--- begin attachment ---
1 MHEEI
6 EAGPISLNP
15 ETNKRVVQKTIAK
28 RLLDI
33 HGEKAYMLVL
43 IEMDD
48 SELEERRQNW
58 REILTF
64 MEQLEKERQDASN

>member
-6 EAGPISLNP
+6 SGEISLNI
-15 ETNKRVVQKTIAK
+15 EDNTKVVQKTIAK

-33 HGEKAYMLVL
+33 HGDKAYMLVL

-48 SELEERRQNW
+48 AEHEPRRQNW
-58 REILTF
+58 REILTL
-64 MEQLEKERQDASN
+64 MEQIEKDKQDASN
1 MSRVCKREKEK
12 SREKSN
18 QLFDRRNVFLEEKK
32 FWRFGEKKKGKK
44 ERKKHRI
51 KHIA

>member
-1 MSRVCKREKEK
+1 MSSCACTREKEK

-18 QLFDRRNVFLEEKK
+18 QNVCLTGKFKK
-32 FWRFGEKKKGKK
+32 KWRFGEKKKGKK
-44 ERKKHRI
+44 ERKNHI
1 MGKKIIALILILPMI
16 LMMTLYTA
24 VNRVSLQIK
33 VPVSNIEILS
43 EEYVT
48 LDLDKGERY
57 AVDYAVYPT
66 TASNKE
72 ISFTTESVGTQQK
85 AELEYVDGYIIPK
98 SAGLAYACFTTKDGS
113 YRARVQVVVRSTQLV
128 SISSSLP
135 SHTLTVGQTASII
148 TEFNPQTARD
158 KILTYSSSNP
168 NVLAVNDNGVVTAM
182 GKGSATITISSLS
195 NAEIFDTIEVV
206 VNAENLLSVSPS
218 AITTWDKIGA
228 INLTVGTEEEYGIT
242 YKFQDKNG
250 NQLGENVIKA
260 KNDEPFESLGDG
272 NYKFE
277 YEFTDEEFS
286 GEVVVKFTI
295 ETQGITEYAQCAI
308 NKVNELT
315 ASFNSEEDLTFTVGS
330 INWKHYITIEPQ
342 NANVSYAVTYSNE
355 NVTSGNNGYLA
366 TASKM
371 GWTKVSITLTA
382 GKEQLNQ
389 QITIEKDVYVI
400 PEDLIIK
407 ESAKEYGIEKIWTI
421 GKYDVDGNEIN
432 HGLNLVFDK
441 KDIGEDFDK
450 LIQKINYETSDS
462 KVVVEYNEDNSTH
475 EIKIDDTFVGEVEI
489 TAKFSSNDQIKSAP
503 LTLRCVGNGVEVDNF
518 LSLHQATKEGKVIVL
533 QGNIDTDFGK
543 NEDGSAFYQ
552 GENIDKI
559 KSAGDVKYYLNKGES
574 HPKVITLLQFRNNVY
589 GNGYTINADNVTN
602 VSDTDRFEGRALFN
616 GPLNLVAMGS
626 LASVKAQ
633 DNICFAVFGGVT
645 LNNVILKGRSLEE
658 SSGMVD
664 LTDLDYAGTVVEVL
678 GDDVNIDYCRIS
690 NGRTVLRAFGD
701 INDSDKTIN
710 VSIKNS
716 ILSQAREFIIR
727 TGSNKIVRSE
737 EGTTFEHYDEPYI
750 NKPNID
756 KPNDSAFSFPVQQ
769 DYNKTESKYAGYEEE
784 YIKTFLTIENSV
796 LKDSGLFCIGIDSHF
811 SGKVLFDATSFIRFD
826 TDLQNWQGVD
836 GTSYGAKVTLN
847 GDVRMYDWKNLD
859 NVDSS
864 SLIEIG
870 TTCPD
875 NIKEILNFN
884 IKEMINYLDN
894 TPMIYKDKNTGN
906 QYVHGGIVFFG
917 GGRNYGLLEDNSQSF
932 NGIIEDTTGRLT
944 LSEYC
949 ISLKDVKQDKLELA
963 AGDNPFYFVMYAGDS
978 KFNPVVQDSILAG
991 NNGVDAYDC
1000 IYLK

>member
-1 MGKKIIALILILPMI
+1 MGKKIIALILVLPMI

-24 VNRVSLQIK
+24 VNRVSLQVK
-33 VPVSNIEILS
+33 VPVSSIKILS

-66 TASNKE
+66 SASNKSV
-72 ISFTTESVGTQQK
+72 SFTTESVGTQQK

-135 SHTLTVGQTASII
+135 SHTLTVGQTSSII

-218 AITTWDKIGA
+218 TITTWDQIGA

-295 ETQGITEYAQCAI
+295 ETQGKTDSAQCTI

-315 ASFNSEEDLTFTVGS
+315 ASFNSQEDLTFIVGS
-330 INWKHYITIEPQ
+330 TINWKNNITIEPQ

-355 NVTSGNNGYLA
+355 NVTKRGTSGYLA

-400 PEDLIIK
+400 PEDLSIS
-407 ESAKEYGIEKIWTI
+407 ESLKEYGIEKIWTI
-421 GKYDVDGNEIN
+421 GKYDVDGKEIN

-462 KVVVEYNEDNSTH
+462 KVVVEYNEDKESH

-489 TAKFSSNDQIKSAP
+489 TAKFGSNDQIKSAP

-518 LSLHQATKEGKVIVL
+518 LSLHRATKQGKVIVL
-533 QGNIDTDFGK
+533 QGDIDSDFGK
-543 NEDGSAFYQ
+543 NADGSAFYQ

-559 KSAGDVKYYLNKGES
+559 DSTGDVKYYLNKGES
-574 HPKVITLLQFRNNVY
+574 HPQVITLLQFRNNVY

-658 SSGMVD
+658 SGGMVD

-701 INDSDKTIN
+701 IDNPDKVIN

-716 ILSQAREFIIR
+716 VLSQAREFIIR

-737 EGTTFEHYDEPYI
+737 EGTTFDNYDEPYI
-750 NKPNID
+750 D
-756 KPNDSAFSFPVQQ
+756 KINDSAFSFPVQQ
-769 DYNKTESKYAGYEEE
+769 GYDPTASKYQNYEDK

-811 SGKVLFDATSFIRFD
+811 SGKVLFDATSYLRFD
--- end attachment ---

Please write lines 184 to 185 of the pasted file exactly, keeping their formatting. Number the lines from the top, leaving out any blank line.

-756 KPNDSAFSFPVQQ
+756 KINDSAFSFPVQQ